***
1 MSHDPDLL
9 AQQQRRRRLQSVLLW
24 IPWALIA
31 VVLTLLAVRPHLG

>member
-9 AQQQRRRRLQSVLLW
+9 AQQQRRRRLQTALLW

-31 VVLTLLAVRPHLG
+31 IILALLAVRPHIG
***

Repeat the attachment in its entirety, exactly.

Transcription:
1 MSHDPDLL
9 AQQQRRRRLQSVLLW
24 IPWALIA
31 VVLTLLAVRPHLG

>member
-9 AQQQRRRRLQSVLLW
+9 AQQQRRRRLQTALLW

-31 VVLTLLAVRPHLG
+31 IILALLAVRPHIG